Money – What Is It Good For?

I don’t think of myself as an extravagant or materialistic person. I couldn’t care less about the latest tech gadgets, I second-guess every item of clothing I buy, and meal plan meticulously to avoid wasting food. My only real vice is travel – I will happily splurge on flights for a destination I really want to visit or an experience I don’t want to miss out on – but even then I hunt for deals and stay in budget accommodation to cut down on unnecessary expenses. I suppose I ultimately believe that the best place for my money to be is in my bank account.

A few weeks ago I was talking to my grandma on the phone about the flat I’m currently renting, and a familiar topic came up. “Have you considered buying?” she asked (it sounds so simple when she says it). I replied that buying wasn’t a feasible option for me right now and that I wasn’t willing to put down roots just yet, to anchor myself in Leeds with a property. “You’ll have to settle down sooner or later” was her reply. She must think I’m older than I feel. Continue reading

Smoothies at Moments Cafe, Leeds

Little Things To Do In Leeds To Make You Feel Happy

We all have those down days or weeks – the ones where work is stressing us out or the to-do list is getting longer and longer or the city just seems a little bit too loud. My go-to solution when I feel down in the dumps is to book a holiday, but as much as we’d like it to be jetting off into the sunset whenever life feels a bit dreary isn’t always an option. So here’s my list of little things in Leeds that never fail to cheer me up. Continue reading

Same Same, But Different

If you’ve ever been to Thailand, you’ll know there’s a phrase that you see everywhere. Same same, but different. One of its most common uses is to refer to fake designer goods, but is also used more generally to mean something that’s largely the same, but with some small differences. Right now that’s kid of how my life feels. Same same, but different.

On the surface, not that much has changed in my life since I got back from my gap year travelling in August 2013. I’m still living in Leeds, close to my family, working for the same company who gave me my first proper job and hanging out with my Leeds-based friends who I’ve known since high school. But if you look a little closer, there are so many differences which reassure me I haven’t wasted the last three years (unless I have. Have I wasted the last three years? Oh god, what am I doing with my life?) Shush brain! Moving swiftly on… Continue reading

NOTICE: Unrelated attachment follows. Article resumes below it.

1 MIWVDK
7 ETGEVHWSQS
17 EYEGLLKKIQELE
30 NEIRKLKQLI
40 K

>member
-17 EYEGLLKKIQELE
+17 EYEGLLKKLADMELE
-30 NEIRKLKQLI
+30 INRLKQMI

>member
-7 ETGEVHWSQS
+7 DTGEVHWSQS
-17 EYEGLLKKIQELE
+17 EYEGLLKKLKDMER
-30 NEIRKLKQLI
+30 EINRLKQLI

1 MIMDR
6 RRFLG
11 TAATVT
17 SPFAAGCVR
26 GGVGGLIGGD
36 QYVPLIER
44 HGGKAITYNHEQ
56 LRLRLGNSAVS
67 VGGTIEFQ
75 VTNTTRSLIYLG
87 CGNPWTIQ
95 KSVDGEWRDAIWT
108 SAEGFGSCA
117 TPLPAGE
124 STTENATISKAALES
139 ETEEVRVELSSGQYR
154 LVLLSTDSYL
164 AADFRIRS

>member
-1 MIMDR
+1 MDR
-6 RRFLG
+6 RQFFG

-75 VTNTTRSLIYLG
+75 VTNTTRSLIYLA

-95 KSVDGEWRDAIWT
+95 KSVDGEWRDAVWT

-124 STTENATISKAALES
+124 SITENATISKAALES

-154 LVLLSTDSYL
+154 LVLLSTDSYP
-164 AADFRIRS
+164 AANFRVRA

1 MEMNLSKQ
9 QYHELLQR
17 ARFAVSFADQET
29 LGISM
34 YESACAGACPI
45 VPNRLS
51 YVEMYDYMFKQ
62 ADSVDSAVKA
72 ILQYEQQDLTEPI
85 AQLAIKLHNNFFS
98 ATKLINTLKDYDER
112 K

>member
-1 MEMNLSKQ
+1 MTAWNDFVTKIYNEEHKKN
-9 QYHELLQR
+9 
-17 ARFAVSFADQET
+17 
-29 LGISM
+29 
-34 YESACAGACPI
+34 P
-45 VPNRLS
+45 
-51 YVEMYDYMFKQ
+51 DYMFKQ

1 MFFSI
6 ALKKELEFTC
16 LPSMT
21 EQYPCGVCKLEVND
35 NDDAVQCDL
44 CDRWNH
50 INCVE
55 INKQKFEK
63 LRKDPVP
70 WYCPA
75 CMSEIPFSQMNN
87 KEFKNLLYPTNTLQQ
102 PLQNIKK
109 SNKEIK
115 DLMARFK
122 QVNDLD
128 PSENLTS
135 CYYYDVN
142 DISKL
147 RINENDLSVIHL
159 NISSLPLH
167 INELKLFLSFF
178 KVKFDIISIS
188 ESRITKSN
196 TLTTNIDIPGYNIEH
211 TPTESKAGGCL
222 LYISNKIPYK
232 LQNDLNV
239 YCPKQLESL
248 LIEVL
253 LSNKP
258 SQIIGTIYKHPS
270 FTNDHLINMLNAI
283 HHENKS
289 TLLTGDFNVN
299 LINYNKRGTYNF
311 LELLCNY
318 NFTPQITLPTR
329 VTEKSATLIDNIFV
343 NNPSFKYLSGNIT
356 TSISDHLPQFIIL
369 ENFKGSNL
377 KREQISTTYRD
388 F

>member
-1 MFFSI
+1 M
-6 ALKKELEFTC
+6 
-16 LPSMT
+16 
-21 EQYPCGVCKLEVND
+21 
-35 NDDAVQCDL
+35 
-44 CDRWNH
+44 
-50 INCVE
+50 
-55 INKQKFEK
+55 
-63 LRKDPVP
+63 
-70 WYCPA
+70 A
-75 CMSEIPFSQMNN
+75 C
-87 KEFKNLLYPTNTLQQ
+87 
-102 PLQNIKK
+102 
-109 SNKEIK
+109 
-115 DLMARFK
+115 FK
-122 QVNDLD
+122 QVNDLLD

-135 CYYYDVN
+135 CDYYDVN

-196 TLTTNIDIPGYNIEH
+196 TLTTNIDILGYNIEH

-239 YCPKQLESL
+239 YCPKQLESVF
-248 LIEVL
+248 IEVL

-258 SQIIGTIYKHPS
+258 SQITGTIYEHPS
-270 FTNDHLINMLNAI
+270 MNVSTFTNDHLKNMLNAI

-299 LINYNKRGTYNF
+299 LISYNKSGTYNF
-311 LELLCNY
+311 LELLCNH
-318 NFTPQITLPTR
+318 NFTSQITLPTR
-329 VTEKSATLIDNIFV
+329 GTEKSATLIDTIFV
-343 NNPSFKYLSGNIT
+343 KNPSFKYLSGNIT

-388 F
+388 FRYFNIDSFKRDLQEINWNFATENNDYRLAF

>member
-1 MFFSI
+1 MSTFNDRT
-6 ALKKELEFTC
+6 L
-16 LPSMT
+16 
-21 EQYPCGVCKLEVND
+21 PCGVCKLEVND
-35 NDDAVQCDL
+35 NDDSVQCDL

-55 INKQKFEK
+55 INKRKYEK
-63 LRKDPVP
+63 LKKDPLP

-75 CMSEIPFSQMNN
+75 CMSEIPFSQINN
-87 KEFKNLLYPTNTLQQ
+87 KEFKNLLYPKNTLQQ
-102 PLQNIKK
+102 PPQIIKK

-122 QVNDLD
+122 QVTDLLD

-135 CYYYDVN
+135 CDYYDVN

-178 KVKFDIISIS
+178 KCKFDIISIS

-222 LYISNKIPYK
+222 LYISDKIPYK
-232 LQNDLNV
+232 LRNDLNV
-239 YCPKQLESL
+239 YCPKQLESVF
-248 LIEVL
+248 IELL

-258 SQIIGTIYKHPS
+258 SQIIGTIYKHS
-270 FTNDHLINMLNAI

Choosing Your Own Adventures

Lifetime of Adventures quote

Image source: postsecret.com

In the run-up to Valentine’s Day, I’ve been seeing the above image around a lot, with the quote “Actually, the best gift you could have given her was a lifetime of adventures…”. Largely shared on Pinterest or Facebook, and with the quote often attributed to Lewis Carroll, which made me really irrationally angry because COME ON CHECK YOUR SOURCES PEOPLE THIS WAS NEVER UTTERED IN ALICE IN WONDERLAND (In case you were wondering, I traced it back to a card on postsecret.com. Now you know). But after I got past my book nerd rage, I started thinking about life and relationships and adventure, and what they all mean to each other. Then this morning I read this article that Beverley over at Pack Your Passport referenced in her weekly newsletter, and a blog post started to formulate in my mind. I’m not sure quite where it’s going yet, so buckle up – it could be a windy road. Continue reading